This short novel is written by the former Moscow correspondent of the Economist newspaper, which is how I learned of it. It wants to be Gorky Park, but isn’t. Protagonist Nick is a U.K. lawyer working real estate deals in Moscow right after the fall of the Soviet Union. He meets a couple of beautiful and seductive sisters who end up scamming him. That would be a spoiler, except anybody could see it coming in the first quarter of the novel. The rest of the story unfolds slowly, the only suspense being the details of the scam. Nobody in their right mind, especially a lawyer, would behave as Nick does, so the character isn’t interesting and the plot is given away too early.
There are some good and even haunting descriptions of Moscow during that time period, especially the winters and the way people ate, lived, dressed, and so on, but it’s not enough to be compelling (the way Flaubert’s description of 1850’s France was, for example, in Madame Bovary).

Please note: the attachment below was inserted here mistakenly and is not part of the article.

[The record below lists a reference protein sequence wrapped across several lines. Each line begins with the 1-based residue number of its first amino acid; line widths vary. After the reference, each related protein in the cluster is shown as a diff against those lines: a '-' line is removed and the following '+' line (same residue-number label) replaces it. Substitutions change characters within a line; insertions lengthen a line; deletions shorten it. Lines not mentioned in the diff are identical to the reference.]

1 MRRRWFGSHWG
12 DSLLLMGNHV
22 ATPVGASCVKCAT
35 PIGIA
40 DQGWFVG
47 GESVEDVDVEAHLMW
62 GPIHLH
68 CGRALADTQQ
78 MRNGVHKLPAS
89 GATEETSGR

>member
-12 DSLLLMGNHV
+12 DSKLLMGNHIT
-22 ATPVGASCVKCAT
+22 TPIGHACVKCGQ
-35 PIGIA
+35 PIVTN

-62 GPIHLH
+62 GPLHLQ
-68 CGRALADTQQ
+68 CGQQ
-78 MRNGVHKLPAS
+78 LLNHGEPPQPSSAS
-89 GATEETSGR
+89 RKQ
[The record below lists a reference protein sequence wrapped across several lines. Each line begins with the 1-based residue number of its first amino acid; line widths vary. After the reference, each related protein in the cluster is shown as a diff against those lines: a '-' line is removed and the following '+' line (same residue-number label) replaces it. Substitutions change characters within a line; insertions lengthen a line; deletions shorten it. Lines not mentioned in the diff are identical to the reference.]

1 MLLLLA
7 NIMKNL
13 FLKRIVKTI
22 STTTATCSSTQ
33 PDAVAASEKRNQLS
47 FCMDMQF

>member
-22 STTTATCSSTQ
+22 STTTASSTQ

Structurally, the whole novel is supposed to be a confessional, a letter Nick writes to his fiancée, who never appears. That technique can be useful when there is some artistic reason for it, but in this case, a confessional only succeeds in distancing the main character from the reader. Unaccountably, the book was shortlisted for the 2011 Man-Booker.
Miller, A.D. (2011). Snowdrops. New York: Doubleday (262 pp.)